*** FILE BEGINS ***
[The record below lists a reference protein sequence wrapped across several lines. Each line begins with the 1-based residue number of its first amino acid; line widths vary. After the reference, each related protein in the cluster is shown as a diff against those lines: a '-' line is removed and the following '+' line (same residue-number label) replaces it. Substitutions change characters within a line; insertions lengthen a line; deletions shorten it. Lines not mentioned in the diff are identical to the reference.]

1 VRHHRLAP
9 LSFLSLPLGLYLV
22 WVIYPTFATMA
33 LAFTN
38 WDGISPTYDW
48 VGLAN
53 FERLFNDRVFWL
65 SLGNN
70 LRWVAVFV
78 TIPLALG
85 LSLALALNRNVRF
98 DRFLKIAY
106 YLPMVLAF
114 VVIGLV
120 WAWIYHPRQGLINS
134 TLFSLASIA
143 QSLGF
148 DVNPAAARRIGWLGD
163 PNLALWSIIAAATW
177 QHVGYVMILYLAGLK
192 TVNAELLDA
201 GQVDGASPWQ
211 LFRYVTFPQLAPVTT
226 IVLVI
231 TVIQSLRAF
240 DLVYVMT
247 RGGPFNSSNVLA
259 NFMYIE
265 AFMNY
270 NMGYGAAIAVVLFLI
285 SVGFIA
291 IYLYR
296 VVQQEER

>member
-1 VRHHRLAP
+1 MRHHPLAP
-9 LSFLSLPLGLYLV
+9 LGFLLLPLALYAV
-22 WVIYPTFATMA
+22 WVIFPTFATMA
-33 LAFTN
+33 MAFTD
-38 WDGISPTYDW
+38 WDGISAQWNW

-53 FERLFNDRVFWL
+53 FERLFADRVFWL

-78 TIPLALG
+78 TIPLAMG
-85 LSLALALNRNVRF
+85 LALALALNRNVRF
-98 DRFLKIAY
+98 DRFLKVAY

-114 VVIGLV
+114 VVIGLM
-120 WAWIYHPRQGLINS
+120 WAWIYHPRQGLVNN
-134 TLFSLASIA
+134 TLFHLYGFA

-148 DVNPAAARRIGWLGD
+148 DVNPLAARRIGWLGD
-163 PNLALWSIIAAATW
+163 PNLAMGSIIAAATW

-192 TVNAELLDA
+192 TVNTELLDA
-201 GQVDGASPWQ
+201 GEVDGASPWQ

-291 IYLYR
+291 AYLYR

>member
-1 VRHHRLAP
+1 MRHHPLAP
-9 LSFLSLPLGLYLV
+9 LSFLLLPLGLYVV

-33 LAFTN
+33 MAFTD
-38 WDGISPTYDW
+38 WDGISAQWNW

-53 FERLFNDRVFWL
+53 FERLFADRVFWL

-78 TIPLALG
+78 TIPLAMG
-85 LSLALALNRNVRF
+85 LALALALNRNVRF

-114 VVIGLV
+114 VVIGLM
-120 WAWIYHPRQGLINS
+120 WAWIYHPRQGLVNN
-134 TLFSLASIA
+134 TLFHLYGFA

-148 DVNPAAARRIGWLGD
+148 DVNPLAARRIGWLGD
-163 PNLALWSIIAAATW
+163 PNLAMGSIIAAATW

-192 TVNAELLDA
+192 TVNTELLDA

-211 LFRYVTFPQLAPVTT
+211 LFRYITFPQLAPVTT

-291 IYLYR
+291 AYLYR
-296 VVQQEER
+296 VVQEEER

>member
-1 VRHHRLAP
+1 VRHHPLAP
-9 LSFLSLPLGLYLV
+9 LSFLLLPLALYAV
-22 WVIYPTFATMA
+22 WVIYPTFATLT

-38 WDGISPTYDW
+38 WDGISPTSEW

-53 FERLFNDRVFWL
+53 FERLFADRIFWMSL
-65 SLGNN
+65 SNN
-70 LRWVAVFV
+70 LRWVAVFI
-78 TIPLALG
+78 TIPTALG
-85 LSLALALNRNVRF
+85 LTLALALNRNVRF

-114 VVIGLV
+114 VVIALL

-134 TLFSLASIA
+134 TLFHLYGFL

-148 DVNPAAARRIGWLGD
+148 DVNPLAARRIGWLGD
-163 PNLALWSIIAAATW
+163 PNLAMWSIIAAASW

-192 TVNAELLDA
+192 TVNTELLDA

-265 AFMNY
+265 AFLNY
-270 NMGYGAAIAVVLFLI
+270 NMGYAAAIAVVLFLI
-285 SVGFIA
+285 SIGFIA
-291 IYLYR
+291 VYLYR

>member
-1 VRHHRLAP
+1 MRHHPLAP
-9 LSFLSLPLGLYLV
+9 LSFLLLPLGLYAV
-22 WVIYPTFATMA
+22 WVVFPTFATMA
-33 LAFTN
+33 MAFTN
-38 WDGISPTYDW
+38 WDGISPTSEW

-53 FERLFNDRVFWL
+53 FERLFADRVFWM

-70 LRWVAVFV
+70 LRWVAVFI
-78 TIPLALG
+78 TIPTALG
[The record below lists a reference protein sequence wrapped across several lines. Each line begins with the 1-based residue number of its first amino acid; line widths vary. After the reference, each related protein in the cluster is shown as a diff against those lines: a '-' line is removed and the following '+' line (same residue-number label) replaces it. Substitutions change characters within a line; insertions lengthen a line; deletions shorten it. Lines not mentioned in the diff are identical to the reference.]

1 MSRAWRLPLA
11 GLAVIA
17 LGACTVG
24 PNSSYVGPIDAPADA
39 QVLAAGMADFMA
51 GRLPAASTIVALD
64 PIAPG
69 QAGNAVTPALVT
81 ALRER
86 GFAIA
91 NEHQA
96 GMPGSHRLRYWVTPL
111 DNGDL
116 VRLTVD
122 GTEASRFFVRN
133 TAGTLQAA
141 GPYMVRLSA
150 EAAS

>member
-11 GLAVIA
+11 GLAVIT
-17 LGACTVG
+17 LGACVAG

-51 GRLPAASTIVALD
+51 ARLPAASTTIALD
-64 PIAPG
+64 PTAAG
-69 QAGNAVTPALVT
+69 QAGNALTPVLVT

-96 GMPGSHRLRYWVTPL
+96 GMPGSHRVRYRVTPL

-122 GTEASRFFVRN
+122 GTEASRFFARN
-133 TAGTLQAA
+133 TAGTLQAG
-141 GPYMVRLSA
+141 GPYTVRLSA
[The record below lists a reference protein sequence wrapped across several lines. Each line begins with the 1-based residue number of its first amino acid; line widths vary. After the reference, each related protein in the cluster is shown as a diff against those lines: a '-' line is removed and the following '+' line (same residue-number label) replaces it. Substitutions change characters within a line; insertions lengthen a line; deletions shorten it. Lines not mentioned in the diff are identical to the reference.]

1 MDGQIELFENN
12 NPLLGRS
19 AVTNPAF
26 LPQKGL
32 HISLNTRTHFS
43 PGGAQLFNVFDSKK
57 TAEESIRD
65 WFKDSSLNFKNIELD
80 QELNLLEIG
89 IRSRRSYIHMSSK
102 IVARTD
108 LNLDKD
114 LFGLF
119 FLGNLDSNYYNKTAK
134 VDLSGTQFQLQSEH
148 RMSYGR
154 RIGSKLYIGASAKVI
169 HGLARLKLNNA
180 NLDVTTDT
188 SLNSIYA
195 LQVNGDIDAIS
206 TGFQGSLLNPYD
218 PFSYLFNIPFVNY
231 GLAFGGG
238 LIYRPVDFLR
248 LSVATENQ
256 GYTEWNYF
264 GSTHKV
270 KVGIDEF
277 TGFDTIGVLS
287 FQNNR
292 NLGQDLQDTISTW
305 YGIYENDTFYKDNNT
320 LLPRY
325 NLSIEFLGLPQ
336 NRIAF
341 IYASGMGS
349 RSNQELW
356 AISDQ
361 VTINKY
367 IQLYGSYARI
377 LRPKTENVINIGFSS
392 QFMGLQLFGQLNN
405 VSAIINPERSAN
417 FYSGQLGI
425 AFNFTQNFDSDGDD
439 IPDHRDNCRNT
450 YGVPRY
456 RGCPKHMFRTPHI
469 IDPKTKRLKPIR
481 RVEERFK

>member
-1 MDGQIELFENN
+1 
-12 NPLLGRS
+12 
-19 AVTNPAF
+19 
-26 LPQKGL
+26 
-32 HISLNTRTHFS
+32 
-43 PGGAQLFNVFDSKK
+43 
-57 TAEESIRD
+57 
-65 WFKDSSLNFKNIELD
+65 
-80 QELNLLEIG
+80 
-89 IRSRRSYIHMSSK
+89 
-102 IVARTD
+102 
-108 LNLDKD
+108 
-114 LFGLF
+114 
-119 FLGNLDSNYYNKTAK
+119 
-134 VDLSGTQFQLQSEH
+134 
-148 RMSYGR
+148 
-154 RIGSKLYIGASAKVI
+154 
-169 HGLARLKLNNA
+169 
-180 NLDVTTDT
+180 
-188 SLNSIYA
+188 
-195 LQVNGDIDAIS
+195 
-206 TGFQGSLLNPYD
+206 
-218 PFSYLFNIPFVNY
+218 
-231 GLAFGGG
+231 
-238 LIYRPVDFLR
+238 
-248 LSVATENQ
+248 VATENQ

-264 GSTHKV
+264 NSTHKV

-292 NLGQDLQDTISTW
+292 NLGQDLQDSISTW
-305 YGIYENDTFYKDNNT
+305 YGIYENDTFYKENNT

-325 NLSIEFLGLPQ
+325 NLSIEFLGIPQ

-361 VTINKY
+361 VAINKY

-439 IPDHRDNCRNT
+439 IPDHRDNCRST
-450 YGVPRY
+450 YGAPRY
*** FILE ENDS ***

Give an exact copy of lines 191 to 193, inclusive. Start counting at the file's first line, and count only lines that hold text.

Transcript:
-133 TAGTLQAA
+133 TAGTLQAG
-141 GPYMVRLSA